Testing for change in structural elements of forest inventories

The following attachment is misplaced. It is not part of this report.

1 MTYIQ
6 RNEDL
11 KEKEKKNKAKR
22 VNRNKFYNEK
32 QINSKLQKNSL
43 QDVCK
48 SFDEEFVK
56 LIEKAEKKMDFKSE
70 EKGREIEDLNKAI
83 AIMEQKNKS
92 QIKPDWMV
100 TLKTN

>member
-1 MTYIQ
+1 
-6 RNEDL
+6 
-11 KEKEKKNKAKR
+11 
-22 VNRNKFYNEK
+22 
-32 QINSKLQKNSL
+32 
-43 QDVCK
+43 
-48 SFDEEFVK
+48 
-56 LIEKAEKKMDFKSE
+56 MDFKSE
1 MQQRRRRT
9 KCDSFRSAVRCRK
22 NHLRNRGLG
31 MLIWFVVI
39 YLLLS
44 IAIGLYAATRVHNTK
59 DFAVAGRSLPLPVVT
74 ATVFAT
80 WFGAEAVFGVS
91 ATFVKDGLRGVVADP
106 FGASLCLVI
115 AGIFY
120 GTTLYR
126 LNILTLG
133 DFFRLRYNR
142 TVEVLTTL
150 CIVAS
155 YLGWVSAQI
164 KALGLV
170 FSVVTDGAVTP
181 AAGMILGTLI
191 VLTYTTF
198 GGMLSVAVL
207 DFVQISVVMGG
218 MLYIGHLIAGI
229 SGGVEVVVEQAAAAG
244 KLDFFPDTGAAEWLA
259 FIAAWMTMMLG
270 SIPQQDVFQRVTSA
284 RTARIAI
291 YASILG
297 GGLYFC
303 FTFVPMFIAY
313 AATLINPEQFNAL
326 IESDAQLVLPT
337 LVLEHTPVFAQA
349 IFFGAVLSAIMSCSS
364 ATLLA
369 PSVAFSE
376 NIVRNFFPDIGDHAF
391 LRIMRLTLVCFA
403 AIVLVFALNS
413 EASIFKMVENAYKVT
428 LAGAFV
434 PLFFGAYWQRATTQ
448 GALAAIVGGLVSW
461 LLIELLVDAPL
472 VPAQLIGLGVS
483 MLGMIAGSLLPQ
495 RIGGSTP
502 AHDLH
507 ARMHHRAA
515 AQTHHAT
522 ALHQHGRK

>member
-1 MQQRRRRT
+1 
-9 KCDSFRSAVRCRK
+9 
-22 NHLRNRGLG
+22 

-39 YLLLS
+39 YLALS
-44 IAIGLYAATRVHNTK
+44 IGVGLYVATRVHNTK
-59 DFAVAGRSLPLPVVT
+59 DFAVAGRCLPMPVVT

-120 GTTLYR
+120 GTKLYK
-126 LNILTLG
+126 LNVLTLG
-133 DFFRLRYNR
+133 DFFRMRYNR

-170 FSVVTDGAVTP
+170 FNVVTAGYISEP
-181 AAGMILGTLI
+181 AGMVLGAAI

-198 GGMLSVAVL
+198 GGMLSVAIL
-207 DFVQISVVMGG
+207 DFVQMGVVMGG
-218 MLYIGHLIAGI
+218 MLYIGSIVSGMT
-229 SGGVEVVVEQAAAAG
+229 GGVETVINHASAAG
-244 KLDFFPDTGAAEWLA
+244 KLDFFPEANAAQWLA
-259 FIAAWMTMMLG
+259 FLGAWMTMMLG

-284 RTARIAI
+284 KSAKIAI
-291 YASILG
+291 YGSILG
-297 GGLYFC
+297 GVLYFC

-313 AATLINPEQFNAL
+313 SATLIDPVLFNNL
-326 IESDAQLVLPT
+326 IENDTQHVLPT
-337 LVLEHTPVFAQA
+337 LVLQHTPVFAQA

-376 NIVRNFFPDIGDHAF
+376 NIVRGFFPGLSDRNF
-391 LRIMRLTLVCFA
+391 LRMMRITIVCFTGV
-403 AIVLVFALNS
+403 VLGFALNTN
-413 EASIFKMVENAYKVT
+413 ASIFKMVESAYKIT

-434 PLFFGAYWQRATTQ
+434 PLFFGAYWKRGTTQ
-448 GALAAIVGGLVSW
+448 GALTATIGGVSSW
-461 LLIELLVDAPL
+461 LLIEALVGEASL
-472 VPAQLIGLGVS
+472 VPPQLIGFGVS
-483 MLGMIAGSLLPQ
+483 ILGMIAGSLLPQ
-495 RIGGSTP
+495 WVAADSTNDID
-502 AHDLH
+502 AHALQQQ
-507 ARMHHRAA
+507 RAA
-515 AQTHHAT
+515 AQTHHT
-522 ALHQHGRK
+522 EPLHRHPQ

In this article we develop a methodology to test for changes in the underlying relationships between measures of forest productivity (structural elements) and site characteristics, herein referred to as structural changes, using standard forest inventories. Changes in measures of forest growing stock volume and number of trees for both hardwood and softwood on forestland in North Carolina are evaluated using plot-level data aggregated at both the state and survey unit level from the last three available completed Forest Inventory and Analysis surveys using exploratory data analysis and nonparametric statistics. When the survey data are aggregated at the state level, we accept the null hypothesis of no discernible between-survey differences in the means of the forest productivity measures for at least 90% of the plots in each of the four models. We also accept the null hypothesis of no discernible between-survey differences in the variance or higher moments of these forest productivity measures for at least 82% of comparisons. At a finer scale, our results show that structural stability is questionable in the Coastal Plain units of North Carolina. Overall, results provide evidence of some structural change in the forests of North Carolina but do not address the causes of such changes. The systematic comparison of forest inventories conducted in this article constitutes a new approach to testing for structural changes in forest relationships, one that can be implemented as a monitoring protocol within standard repeated forest inventories.